Serving the UMN community since 1900

The Minnesota Daily

Serving the UMN community since 1900

The Minnesota Daily

Serving the UMN community since 1900

The Minnesota Daily

Daily Email Edition

Get MN Daily NEWS delivered to your inbox Monday through Friday!


Opinion: The impact of AI and EdTech in the classroom

The role of technology in the classroom is changing out how students engage with the material.
Image by Sarah Mai

As the world becomes increasingly digitized, the education sector has witnessed a surge in the integration of artificial intelligence [AI] and educational technology [EdTech] tools, which refers to the use of technology to enhance teaching and learning experiences, encompassing various digital platforms and devices. While proponents of these advancements highlight their potential to revolutionize education, it is crucial to critically examine the negative implications that AI and EdTech can have on the classroom environment.

In this article, I will delve into the darker side of AI in education and shed light on the potential pitfalls associated with the growing influence of EdTech companies.

Overdependence on technology

EdTech companies such as Chegg, Quizplus and Quizlet exemplify the e-learning platforms that provide study materials, interactive tools, and online tutoring services. These EdTech companies have recently started incorporating AI tutoring as a tool for students. 

While these tools may enhance certain aspects of learning, there is a risk of students becoming overly dependent on them.

Excessive reliance on pre-packaged content and automated solutions can hinder critical thinking and problem-solving skills, as students may prioritize quick answers rather than developing a deep understanding of the subject matter.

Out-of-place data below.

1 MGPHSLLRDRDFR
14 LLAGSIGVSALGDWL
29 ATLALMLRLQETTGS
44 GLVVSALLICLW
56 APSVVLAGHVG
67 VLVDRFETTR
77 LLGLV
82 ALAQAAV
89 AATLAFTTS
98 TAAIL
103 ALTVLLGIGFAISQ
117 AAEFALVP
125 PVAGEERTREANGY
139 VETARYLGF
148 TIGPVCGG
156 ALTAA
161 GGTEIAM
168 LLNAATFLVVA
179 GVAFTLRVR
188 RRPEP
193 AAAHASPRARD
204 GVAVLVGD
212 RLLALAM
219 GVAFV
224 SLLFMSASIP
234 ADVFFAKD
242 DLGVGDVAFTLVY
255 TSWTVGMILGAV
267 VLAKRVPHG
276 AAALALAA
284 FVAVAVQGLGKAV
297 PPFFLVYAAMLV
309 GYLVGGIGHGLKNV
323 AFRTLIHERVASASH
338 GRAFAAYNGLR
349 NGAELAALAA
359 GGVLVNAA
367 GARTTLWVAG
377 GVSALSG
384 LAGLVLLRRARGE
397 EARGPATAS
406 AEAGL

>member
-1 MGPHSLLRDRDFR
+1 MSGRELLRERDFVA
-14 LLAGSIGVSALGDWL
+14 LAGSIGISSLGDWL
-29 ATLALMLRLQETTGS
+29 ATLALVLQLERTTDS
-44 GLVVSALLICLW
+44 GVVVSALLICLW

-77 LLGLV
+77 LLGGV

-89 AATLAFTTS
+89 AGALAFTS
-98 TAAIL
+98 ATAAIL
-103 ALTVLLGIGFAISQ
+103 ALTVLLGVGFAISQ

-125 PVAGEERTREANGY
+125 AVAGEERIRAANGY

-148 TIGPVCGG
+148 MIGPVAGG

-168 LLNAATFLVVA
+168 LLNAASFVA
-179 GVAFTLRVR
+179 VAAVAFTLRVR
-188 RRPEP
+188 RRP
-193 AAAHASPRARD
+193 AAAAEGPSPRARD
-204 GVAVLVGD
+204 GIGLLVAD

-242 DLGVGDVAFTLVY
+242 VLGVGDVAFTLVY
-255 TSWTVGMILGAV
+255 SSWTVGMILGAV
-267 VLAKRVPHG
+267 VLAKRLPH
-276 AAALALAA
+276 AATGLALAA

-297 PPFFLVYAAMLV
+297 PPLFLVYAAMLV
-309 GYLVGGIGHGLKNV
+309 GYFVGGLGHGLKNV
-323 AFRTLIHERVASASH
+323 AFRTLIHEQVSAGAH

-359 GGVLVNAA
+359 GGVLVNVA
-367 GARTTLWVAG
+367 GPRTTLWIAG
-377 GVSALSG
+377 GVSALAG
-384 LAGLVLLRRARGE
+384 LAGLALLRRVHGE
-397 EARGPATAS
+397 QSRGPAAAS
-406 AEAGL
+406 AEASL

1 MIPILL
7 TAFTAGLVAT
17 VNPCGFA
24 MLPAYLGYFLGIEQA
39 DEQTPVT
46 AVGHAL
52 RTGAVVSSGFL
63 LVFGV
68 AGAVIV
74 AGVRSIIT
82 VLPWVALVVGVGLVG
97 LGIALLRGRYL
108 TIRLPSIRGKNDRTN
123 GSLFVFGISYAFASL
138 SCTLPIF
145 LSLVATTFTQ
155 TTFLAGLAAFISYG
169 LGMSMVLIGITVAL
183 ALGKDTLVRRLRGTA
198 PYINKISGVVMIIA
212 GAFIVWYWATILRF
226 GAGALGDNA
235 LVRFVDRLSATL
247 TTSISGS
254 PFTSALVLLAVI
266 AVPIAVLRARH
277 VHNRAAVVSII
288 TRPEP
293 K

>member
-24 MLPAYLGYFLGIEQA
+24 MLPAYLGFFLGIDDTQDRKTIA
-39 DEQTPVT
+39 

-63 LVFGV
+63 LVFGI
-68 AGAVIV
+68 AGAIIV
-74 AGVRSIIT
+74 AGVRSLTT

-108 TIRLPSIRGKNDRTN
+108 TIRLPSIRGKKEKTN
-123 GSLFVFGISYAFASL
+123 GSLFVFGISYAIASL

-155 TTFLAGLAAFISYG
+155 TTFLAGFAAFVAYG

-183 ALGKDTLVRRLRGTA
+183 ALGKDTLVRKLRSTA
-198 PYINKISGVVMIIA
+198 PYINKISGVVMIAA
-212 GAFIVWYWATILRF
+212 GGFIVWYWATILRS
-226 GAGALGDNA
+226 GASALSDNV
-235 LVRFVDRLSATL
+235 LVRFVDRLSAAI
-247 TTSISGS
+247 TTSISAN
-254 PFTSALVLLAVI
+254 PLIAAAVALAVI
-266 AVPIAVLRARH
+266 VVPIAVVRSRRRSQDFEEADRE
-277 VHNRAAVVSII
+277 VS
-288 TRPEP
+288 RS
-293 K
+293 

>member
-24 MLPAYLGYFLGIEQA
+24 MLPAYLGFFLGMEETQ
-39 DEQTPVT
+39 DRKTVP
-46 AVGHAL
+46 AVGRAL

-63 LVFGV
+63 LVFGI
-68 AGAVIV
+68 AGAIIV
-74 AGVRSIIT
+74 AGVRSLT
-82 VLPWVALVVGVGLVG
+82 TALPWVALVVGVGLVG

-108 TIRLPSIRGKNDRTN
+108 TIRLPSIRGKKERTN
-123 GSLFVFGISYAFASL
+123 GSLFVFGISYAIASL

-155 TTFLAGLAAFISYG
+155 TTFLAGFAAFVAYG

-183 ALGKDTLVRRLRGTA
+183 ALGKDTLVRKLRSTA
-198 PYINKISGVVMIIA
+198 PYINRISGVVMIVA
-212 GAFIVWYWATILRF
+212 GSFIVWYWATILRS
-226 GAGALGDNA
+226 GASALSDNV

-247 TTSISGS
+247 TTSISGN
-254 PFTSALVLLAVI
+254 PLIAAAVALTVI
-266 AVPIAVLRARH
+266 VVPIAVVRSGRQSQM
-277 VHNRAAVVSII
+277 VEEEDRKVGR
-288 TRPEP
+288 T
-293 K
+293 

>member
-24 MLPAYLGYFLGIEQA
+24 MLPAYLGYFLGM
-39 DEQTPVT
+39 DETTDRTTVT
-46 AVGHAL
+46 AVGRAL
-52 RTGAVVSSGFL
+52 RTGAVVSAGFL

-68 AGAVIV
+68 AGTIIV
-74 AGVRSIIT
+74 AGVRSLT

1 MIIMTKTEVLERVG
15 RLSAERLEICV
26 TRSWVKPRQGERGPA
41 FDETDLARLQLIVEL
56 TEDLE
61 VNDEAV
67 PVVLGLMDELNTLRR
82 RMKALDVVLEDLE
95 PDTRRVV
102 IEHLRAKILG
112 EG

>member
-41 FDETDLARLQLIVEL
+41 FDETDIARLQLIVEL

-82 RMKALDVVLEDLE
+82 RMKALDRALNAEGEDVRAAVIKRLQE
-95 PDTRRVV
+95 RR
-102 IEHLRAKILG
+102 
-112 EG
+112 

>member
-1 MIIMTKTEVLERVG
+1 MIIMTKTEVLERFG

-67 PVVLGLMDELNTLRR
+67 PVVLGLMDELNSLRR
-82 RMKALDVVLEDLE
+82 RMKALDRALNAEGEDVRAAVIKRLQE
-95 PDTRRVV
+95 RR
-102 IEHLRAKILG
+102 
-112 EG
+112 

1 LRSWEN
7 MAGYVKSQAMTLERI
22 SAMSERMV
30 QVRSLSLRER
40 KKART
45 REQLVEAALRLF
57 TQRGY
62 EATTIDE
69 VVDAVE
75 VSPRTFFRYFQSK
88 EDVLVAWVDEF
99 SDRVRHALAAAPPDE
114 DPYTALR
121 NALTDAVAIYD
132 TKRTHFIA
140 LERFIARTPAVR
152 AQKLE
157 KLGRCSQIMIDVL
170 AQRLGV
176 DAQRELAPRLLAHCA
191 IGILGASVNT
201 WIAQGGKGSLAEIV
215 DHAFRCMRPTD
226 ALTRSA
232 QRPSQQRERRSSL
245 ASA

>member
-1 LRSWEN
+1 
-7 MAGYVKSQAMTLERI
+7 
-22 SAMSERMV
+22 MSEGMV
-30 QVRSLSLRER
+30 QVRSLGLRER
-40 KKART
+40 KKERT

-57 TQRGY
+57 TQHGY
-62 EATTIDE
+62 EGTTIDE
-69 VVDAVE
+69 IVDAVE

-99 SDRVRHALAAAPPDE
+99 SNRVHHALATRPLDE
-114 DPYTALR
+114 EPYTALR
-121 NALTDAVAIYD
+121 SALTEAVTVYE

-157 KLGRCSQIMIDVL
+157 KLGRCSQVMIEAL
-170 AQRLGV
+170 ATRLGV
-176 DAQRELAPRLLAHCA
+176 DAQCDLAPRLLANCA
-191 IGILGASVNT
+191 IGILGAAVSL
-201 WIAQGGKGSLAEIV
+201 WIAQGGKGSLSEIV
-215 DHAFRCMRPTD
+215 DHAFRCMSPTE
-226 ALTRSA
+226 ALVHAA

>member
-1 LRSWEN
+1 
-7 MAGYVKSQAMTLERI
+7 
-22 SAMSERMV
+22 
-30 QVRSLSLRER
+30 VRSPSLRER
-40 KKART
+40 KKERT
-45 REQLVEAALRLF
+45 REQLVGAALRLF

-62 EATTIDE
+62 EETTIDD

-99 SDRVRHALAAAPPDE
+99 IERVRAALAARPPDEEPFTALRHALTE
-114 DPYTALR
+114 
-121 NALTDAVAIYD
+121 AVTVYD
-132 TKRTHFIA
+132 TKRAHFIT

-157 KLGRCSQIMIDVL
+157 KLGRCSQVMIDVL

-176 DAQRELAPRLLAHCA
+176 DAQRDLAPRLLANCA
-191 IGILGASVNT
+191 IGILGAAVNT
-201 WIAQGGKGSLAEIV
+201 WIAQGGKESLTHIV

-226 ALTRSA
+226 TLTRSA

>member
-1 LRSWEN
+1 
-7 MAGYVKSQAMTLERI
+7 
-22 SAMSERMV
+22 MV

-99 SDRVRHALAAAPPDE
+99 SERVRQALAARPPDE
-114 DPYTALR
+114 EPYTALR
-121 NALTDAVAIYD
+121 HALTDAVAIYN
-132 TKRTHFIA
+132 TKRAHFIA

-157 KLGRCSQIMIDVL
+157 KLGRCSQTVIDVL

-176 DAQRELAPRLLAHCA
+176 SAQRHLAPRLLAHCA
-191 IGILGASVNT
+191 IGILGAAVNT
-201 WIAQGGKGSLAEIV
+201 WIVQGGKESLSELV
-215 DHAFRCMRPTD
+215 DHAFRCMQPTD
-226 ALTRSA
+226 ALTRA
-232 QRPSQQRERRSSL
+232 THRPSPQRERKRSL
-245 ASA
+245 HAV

Loss of personalized learning

EdTech companies often promote their AI-powered platforms as personalized learning solutions. However, in practice, these platforms may fall short of delivering truly individualized instruction.

The algorithms behind the e-learning platforms may generalize student abilities and preferences, leading to a one-size-fits-all approach to education. This can undermine the importance of tailoring instruction to meet students’ unique learning needs.

The emphasis on uniformity and efficiency can overshadow the importance of tailoring instruction to meet students’ unique learning needs. As a result, students may not receive the targeted support necessary for their individual development, leading to a lack of engagement and a limited understanding of the subject matter.

Data privacy and security concerns

EdTech companies collect significant amounts of student data to personalize their services and improve their platforms. However, this data collection raises concerns about data privacy and security. Instances of data breaches and privacy violations have been reported in the past, highlighting the potential risks associated with sharing sensitive student information with EdTech companies.